The President’s budget proposes to establish tax-favored “Lifetime Savings Accounts” and to replace existing Individual Retirement Accounts with “Retirement Savings Accounts.” The RSAs would operate like current-law Roth IRAs; contributions would not be deductible, but earnings would accumulate tax free and distributions for retirement income would be excluded from gross income. The LSAs would operate in a similar manner, except that withdrawals could be made at any time and for any purpose.
The cost of these proposals appears modest in the short term but grows rapidly over time. This is true for several related reasons. First, since contributions to these accounts are not deductible, the revenue loss accrues slowly and mounts over time as earnings grow tax free on the funds in the accounts. Second, the proposal ends tax-deductible contributions to traditional IRAs; many of the funds that otherwise would be placed in traditional IRAs and result in an immediate tax deduction would be placed in RSAs instead, under which the big tax breaks come when funds are withdrawn in retirement, rather than when the funds are deposited in the accounts.
The proposal would generate revenue in the first four years after enactment for another reason as well. It would use a timing gimmick to accelerate into the next four years many billions of dollars of taxes that otherwise would be collected in subsequent decades. Specifically, it would encourage taxpayers to convert existing traditional IRAs into the new Retirement Savings Accounts. The conversion would be accomplished by paying income tax now on the amount currently in these accounts in exchange for having all withdrawals from the accounts be tax free in retirement. The tax that would be owed now on the converted funds could be paid in installments over the next four years.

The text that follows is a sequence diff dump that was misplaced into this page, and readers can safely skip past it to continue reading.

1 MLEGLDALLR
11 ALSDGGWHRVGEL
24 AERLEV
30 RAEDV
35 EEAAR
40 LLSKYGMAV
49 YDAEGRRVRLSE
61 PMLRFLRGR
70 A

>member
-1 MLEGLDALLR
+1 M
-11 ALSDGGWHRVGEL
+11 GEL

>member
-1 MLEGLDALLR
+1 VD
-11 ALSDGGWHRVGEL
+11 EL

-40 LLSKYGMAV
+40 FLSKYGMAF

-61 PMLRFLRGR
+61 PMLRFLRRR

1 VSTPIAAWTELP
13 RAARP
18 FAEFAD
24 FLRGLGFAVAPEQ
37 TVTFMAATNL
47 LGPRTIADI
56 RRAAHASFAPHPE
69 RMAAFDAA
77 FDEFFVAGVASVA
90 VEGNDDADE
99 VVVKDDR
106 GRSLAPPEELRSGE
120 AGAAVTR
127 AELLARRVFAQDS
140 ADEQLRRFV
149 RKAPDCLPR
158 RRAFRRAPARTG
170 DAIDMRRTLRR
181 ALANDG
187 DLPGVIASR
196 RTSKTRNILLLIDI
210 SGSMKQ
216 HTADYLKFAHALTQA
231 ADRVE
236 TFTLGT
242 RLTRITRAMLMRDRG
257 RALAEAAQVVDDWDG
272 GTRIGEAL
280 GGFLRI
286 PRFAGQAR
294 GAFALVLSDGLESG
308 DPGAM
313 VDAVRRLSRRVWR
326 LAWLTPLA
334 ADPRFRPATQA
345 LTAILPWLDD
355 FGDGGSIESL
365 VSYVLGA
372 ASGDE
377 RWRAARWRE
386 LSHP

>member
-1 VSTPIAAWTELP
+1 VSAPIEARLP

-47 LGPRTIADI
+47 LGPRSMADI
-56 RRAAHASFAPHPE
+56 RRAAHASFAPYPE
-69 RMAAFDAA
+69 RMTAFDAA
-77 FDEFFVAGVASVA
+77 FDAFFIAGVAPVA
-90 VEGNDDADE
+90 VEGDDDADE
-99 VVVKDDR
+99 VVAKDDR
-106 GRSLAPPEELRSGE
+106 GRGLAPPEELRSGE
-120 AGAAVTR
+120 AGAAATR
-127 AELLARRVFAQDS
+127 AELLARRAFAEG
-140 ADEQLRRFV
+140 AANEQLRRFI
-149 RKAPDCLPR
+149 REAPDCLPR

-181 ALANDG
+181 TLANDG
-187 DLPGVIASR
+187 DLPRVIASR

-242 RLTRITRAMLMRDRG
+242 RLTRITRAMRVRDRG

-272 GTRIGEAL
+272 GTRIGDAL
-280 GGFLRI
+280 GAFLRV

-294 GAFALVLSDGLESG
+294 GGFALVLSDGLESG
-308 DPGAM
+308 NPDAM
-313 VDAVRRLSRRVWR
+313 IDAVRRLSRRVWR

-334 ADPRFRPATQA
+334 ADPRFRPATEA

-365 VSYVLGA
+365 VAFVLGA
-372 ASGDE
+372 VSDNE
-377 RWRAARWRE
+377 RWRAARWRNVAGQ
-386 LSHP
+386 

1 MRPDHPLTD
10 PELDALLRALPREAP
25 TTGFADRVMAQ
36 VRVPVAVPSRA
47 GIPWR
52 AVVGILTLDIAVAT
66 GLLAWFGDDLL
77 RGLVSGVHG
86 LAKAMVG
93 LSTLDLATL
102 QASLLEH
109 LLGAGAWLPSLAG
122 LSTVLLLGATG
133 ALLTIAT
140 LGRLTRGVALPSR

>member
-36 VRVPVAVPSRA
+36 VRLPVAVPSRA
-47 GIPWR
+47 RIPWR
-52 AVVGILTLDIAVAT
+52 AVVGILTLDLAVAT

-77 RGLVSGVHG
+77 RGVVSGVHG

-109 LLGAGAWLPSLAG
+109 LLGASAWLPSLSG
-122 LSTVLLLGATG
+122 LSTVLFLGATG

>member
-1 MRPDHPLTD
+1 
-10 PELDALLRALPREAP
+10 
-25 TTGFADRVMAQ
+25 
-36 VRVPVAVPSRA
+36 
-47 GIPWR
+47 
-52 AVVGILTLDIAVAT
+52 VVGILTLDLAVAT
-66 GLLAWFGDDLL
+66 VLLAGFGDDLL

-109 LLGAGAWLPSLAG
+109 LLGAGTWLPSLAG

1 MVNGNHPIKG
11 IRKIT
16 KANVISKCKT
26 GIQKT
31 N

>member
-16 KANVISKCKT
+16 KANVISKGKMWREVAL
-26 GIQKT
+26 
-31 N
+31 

The taxes paid on these conversions would boost revenues for the next four years, but at a large long-term cost. These tax payments would be borrowed from the future — they would represent payments that otherwise would have been made after people retired. Moreover, over the course of time, these conversions would result in net revenue losses, since people would elect to convert their traditional IRAs to Roth IRAs only if they expected to reducetheir tax payments by doing so. In other words, people would pay tax now only if they concluded this would enable them to avoid larger amounts of tax in the future. The Urban Institute-Brookings Institution Tax Policy Center has found that this mechanism “effectively represent[s] borrowing from the future on very unfavorable terms.”
Most states conform to the federal treatment of Individual Retirement Accounts or afford them treatment that is parallel to the federal treatment. (This was not true in the earlier years of IRA policy, but over time states have conformed.) As these types of accounts — along with employer-based defined contribution plans — have become the dominant methods for saving for retirement, states have found it difficult to avoid conformity. Accordingly, this analysis assumes that all states will conform to these new provisions if they are enacted.